And at Convergys and McDonald’s, where you are in a customer-facing job, I think the coping mechanism that I ended up with and saw mirrored in my co-workers was that you just have to stop caring about the customers. Because otherwise, it leaves you kind of vulnerable, that American work ethic where you make sure the customer has the best possible experience and you go above and beyond to give good service.

There’s a perception, and I think it’s a bipartisan perception, that minimum-wage or low-wage work is typically performed by either teenagers or young adults. That it’s supposed to be your first job, a way to get paid work experience. But many if not most of your co-workers were supporting families with their pay, right?

It’s a weird upper-class idea that people who are teenagers don’t need to make a living wage; in the first place I worked with teenagers at Convergys who had children, like multiple children. But the average age of a fast-food worker is 29. And I believe that a third of them are supporting at least one dependent. If I could, I would force Congress to go have to work one of these jobs during recess, without telling people who they were. Amazon lately has been trying to counter all the bad publicity they’ve been getting with warehouse tours, and it’s just so comical, the idea that walking through it is somehow the same as working there.

The whole thing is gonna be so stage-managed.

Yeah, exactly. I went to tour a new one pretty recently. You walk around with some tour guide, and I was with another reporter who was there to write about my impression of the warehouse. And she had a PR person with her constantly, hovering over her shoulder when she was talking to workers. Don’t be ridiculous! Of course people aren’t going to be honest with you if they have some higher-ups looking over their shoulder. If people want to know what it’s like, just go hang out at the smoking area and talk to people without someone hovering over your shoulder, or go work there. It’s easy to get a job there.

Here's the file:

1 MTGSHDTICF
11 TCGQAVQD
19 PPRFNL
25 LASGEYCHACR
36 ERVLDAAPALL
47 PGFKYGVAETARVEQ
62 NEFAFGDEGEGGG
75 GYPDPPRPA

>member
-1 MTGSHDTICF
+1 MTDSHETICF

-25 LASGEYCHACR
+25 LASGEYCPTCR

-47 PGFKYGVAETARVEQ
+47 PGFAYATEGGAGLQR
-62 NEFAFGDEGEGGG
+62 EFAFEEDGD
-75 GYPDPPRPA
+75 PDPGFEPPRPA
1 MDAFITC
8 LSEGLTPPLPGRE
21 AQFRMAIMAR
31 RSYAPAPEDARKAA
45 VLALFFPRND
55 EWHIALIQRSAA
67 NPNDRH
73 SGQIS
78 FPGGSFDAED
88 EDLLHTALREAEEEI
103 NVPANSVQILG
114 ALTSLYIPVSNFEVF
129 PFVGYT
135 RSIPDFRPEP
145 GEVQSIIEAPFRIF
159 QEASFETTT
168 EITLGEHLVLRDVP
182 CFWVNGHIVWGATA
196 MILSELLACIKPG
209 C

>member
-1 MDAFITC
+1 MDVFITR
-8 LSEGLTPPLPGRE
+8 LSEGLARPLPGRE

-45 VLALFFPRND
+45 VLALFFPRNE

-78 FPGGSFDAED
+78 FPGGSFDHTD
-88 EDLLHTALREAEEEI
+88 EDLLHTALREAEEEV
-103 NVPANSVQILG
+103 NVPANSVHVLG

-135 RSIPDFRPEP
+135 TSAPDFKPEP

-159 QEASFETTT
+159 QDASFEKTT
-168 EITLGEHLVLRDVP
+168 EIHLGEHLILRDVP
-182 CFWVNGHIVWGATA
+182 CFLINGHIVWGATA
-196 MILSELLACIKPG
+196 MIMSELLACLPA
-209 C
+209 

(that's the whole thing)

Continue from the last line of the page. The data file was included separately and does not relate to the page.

Speaking of Amazon, it suffered another wave of bad press recently because of these Twitter accounts from people from people saying that they were fulfillment-center employees.

Yeah, I’ve known about this for quite awhile. It’s an interesting thing. I really dislike people dragging these people on Twitter or saying they’re bots or whatever. They’re the real people. I met plenty of people at Amazon warehouses that were very enthusiastic about it because in a lot of rural places, especially since the $15-an-hour raise, it is a better job than you can get in a lot of places. A lot of people are very grateful for it.

It’s hard to talk about because Amazon does need to treat their people better. They need to treat them like human beings, and not burn through them like they’re rental cars. But the mainstream understanding, the Twitter understanding, of what makes Amazon jobs bad is not right. It’s not about the pay or hours. People I worked with thought that they paid pretty well and had good benefits back when I was working there, when it was $10.50 an hour. [Ed. note: In 2018, Amazon raised its company-wide minimum wage to $15 an hour.] The long hours — most of the year it’s usually ten-and-a-half-hour shifts, though during peak it’s longer than that — people from the outside tend to look at that as if it’s egregious. But a lot of the people that I talked to actually liked the ten-and-a-half-hour shift because that meant they only had to work four days a week, which made child care a lot easier.